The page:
It happens with every console generation: After the world gets to know a PlayStation for a couple of years, Sony decides to refresh it with something lower profile: a “slim” console, if you will.
Sony followed up the OG PlayStation with the PS One; the PS2 with the PS2 Slim; the PS3 with the PS3 Slim and the PS3 Super Slim; and the PS4 with the PS4 with the PS4 Slim (and, later, the PS4 Pro). So it’s not a surprise the company is launching a slim version of both the PS5 and PS5 Digital Edition. That doesn’t mean you should buy it, however.
Introducing the “new” PS5 and PS5 Digital Edition
Sony officially announced the new, slimmer PS5 and PS5 Digital edition on Tuesday, and the end product is much as you might expect: Sony shaved off some of the form factor from the original PS5s to create a lower-profile console without sacrificing any power. In fact, there’s an improvement here over the original: These PS5s now come with 1TB of internal storage, an upgrade over the old 825GB standard.
The changes in form factor should be pretty noticeable: Sony cut the volume of the PS5 by more than 30%, and weight by 18% and 24% (depending on which model you get). It comes with a horizontal stand, but unlike the PS5’s stand, it isn’t reversible: If you want to position your console on its side, you’ll have to buy a new vertical stand for $49.95. These consoles also now have four cover panels, doubling the previous models, and Sony will sell panels in a variety of colours.
The final major change is the new “Ultra HD Blu-ray Disc Drive” for the new PS5 Digital Edition. Before, purchasing a Digital Edition PS5 meant you never could use disks with your console. But if you have regret after the fact, you can drop $159.95 on this attachable drive to effectively turn your Digital Edition into a standard PS5. (Note: This is only for the new Digital Edition console.)
Sony plans to launch these new models in November.
Long live the Slim
You might notice I’m not referring to this new console as the PS5 Slim. That’s intentional, as Sony isn’t branding these consoles this way; rather, these consoles are called PS5 and PS5 Digital Edition. “How could that be,” you might wonder. “Wouldn’t people get confused between these new, slimmer models and the originals?”
Sony isn’t worried about that, because they aren’t making any more OG PS5s. Once the current stock of PlayStation 5 and PlayStation 5 Digital Edition are sold, that’s it. The originals will be officially retired, and the slim models will take their place as the definitive PlayStation 5.
It’s an interesting move on Sony’s part. While the company tends to phase out original consoles for its iterations, it usually brands the new ones accordingly, rather than replacing it with a new version with the same name.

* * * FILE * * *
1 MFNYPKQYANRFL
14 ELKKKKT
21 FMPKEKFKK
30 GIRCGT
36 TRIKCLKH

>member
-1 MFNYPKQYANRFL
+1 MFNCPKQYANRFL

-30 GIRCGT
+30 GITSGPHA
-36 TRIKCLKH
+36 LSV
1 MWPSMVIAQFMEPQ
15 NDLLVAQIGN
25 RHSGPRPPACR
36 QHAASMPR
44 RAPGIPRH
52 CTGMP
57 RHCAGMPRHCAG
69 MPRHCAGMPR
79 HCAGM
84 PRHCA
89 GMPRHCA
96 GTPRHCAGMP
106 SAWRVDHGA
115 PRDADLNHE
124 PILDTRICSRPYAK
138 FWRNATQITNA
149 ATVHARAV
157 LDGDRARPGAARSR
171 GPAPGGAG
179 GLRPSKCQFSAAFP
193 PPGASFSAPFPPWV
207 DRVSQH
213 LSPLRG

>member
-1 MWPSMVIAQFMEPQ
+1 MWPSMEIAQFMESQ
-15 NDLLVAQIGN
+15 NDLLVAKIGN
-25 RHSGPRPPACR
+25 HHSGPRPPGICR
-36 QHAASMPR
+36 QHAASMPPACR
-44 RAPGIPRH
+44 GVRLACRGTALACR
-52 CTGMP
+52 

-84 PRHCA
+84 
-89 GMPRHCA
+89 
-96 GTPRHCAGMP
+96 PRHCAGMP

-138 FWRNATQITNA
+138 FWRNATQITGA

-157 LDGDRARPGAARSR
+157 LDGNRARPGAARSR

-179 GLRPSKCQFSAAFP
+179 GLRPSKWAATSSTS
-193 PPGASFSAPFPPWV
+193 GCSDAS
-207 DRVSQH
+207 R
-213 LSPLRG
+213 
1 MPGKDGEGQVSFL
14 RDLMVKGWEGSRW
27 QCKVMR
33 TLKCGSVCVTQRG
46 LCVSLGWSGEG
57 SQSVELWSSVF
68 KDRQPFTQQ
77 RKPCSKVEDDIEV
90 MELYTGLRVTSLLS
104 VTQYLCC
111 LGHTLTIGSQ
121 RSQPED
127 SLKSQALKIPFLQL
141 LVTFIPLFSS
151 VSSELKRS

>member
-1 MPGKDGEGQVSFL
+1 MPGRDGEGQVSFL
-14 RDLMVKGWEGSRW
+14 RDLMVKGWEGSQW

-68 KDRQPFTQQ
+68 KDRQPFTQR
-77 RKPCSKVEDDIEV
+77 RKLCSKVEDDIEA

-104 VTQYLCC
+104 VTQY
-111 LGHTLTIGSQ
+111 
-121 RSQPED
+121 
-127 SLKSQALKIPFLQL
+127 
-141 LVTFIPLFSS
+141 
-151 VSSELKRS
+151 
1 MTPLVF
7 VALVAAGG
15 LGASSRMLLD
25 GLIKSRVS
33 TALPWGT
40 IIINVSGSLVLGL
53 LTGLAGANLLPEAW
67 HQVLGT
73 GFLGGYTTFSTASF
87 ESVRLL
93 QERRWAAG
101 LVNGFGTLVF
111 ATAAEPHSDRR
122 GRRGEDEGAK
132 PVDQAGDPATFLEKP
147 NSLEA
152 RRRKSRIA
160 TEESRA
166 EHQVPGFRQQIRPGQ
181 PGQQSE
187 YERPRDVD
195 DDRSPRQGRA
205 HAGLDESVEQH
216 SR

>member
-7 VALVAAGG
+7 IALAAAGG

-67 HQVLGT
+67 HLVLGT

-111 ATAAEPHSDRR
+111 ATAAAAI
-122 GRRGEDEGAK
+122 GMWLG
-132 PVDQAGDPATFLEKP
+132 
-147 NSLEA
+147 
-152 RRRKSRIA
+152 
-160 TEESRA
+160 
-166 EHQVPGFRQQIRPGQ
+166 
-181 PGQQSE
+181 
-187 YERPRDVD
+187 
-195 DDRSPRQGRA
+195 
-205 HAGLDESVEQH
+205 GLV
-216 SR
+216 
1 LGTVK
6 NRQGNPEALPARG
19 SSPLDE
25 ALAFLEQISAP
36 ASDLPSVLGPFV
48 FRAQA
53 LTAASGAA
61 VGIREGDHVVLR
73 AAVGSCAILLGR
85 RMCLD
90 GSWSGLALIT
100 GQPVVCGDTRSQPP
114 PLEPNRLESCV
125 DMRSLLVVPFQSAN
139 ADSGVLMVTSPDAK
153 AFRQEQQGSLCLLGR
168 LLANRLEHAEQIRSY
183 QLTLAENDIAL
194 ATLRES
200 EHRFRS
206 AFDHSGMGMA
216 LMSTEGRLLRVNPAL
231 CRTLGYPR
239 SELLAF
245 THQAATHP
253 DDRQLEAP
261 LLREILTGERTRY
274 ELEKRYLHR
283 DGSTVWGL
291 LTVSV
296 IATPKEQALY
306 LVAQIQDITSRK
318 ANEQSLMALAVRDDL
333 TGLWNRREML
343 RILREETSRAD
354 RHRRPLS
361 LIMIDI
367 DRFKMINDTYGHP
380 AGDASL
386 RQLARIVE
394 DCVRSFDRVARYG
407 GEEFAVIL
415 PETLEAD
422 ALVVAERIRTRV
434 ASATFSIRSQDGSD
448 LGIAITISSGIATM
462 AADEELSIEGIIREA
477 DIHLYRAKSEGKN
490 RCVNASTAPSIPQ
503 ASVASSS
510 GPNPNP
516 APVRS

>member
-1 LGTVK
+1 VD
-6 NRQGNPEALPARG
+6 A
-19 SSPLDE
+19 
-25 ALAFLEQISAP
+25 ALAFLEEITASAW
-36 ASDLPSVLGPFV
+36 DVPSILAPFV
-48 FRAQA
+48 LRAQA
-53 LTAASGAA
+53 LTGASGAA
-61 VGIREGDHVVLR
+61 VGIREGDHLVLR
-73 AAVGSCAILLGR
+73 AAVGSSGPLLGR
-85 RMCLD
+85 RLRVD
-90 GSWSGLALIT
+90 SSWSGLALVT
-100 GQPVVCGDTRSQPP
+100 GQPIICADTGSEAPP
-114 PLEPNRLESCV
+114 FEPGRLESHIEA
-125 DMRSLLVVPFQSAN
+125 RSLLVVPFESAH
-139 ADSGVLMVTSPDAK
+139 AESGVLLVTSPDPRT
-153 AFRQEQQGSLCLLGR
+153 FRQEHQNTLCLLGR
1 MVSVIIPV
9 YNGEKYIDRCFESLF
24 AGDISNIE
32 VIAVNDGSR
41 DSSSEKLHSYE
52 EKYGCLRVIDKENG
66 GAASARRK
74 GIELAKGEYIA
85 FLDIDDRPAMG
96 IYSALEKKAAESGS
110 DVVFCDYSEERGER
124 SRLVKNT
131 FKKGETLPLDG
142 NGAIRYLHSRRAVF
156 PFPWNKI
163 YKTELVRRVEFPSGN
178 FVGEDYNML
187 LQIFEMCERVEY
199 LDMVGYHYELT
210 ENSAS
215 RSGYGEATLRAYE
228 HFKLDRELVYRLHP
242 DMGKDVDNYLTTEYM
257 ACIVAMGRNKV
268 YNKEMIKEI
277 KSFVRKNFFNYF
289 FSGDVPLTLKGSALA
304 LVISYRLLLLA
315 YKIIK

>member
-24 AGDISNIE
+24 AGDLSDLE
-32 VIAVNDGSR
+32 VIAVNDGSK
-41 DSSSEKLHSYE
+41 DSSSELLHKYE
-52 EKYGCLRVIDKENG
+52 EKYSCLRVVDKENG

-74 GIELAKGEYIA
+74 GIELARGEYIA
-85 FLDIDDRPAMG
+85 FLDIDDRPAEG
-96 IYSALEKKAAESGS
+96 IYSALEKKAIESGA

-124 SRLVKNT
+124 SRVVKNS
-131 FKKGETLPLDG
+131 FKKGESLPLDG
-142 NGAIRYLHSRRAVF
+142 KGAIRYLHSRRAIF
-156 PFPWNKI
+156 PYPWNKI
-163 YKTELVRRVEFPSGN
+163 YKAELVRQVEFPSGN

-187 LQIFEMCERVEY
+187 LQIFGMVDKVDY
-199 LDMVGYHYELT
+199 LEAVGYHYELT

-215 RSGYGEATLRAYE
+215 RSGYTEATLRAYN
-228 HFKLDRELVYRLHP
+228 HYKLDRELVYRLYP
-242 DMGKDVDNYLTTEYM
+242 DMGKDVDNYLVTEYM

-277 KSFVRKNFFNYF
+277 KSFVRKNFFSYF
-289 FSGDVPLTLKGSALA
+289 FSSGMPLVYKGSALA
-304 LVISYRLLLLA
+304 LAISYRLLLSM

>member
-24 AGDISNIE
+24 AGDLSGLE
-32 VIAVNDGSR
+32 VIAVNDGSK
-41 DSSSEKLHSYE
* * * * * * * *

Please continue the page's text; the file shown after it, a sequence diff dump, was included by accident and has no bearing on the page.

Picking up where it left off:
Now might be the time to buy an OG PS5
The new PS5s are almost the same as the originals, minus the slimmer form factor and increased storage space. But, in my opinion, there’s never been a better time to buy the OG PS5, especially before the slims drop.
For one, Sony confirmed they’re not making any more of these consoles. Sounds like a future collector’s item to me. My guess? As soon as Sony sells out of the original, they’ll shoot up in price in the used marketplace. If you can get your hands on the original now for MSRP, it’s a good time to do so.
Now, if you could get the PS5 experience for less money by buying a Slim, I’d see that side of the argument. But these new PS5s aren’t cheaper than the originals. In fact, the Digital Edition is more expensive: Sony is pricing the new Digital Edition at $679.95, more than the MSRP for the current Digital Edition, while the new standard PS5 is priced at the exact same $799.95. True, you gain 125GB of storage by buying a new PS5, which may justify the price increase (or make the same $799.95 price a little more attractive), so that’s something to keep in mind.
It’s also cool that Sony is letting new Digital Edition customers add on disk-reading capabilities, but that makes the console $40 more expensive than the standard once you buy the disk drive.
There’s nothing wrong with the new PS5s. If you buy one, you’ll get the same overall experience we’ve had since the 5’s launch three years ago. However, unless you’re dedicated to the slim form factor, and feel the expanded 125GB will save you from buying an SSD for your console in the future, there’s still plenty of reasons to buy the classic PS5 instead.
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